Don’t place items in a haphazard manner, thus making it necessary to search the entire inventory for an item. Only one place that I visited had items arranged in a proper manner. The rest of you need to get your places of business in proper order.

The question is, do you want my business? If the answer is yes, then earn it.

Philip Maddaus

Scotia

Trump would change the old status quo

The Republican establishment swore that if it could win the Senate and keep the House, it would stop Obama and his administration’s ideological policies.

Yet nothing changed. And now they can’t understand why we, the people, are furious.

We have a Republican candidate winning most of the state primaries and caucuses. And what is the establishment doing? Pulling out all the plugs to try to dishonor and defeat him. They don’t get it. The people on both sides of the aisle are fed up with career politicians.

Donald Trump is running for president with his own money, not money from special interests, lobbyists or super-PACs. That means that if elected, he doesn’t owe anyone. So there won’t be favors to certain people, bailouts to certain companies or businesses, or favors for cabinet positions, special interest groups, propaganda organizations or money donors. He has been a successful businessman for many years and will place people in his administration that are competent to do the job — not because he owes them.

Maybe it is time to elect a person who knows how to run a business, make deals, unite and truly loves this country, and doesn’t apologize for it.

I think it is time to get rid of these career politicians who think they are so much smarter than we the people.

Maybe, Mr. Trump should suggest term limits for these leeches. You would probably get 70 percent of all the voters in this country to agree with that. P.S. Go, Donald.

Donald Wager

Johnstown

Letter on Jews, Jesus filled with inaccuracy

Frank Elfland’s March 19 letter to The Gazette, “Recognize Jews for role in our salvation,” sets about to correct a falsehood: that “the Jews” killed Jesus. The letter’s exposition, however, is filled with false and even bizarre theology.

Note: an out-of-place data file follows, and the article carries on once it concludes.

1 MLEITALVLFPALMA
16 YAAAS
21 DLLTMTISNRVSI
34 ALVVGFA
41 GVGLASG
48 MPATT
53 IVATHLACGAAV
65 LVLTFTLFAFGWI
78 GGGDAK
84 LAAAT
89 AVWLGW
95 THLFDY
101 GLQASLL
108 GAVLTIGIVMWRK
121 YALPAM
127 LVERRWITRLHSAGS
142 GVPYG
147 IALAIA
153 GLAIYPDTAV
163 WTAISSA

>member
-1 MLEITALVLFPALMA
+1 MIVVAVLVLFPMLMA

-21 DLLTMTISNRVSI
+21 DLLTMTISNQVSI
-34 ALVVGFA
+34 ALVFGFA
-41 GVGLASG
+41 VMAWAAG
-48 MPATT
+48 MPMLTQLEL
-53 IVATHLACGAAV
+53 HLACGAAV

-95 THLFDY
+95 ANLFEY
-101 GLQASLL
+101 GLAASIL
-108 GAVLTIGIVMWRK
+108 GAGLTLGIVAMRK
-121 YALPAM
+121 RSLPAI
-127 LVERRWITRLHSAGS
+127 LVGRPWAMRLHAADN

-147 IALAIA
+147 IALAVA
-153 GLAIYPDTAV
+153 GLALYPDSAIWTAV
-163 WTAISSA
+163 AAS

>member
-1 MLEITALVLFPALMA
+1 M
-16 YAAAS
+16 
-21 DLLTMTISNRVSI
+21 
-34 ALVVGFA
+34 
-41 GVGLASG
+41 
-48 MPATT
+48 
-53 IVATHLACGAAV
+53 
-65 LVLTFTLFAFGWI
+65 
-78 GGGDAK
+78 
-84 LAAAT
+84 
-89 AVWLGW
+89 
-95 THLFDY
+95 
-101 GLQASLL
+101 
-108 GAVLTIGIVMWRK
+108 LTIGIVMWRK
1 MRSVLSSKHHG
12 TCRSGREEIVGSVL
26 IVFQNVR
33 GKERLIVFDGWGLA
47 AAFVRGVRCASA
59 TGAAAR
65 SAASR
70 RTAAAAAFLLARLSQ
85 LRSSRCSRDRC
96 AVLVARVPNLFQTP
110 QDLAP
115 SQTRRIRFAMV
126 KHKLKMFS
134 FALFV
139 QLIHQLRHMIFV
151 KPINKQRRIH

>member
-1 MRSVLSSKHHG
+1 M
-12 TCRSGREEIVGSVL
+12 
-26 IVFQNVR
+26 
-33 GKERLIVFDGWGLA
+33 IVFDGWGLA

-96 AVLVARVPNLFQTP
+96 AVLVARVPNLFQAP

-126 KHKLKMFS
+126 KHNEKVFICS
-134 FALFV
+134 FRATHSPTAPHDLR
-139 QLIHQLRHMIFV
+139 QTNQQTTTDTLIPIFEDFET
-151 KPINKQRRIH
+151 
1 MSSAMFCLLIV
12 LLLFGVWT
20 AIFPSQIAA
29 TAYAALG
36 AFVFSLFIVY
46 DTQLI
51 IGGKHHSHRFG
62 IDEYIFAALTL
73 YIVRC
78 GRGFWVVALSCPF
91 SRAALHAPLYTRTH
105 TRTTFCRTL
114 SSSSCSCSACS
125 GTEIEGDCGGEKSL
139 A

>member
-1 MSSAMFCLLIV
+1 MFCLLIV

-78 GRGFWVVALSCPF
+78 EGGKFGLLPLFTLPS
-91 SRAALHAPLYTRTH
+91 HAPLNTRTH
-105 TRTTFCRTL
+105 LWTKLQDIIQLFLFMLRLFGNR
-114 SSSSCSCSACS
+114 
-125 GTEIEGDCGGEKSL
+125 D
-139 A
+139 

Instead of pointing out that only a group of Jewish leaders and their duped followers, as well as a cowardly Roman prefect, were directly responsible for Jesus’s death, Mr. Elfland takes the tack that those who help to bring about God’s plan, no matter how badly intentioned they may be, “should be the object of affection and praise.”

This is a totally un-Biblical assertion. God, at times, to chasten those he loves for their sins, uses the evil inherent in mankind for his purposes. He nonetheless condemns that evil — as we should. Should we praise the Philistines, who slaughtered 30,000 Israelites at the Battle of Aphek? Or the Romans and their allies who killed 1.1 million people in the destruction of Jerusalem in 70 AD? Or the despots of the 20th and 21st centuries?

To the contrary, God assures the prophets Isaiah and Habakkuk, among others, that the evil ones he has used at times to punish Israel and Judah will not go unpunished. In the Book of Jeremiah, after restoring a chastened Israel to former glory, God levies total destruction upon eight nations that had attacked His people.

But there is more in Mr. Elfland’s letter that is objectionable from a Christian standpoint, and particularly so during Easter week. In defending the committers of evil who killed Jesus because they were “tools” of our salvation, he states, “Either Jesus symbolically died for your sins or he didn’t.”

Well, he didn’t — symbolically. If Jesus only symbolically died for us, then we Christians have no basis for our faith. To the contrary, Jesus died a real death, full of shame and full of excruciating real pain. But the greatest true agony of Jesus on the cross occurred because he really — not symbolically — took all our sins upon himself, and therefore became separated from the person he loved completely: his father.

Most importantly for the Christian, however, is the very real accomplishment of Jesus through the cross: his atonement for our sins. With his resurrection days later (where sin and death are forever slain), those who believe in him are made worthy to enter the Kingdom of Heaven for eternity. Truly. Not symbolically.

Vincent Reda

Voorheesville

Election letters

The deadline for letters related to the April 19 presidential primaries is 5 p.m. Friday, April 8.

Letters received either electronically or via regular mail after that deadline will not be published in the paper prior to the primary.

Election letters should be about 200 words or less. Longer letters will be published online only.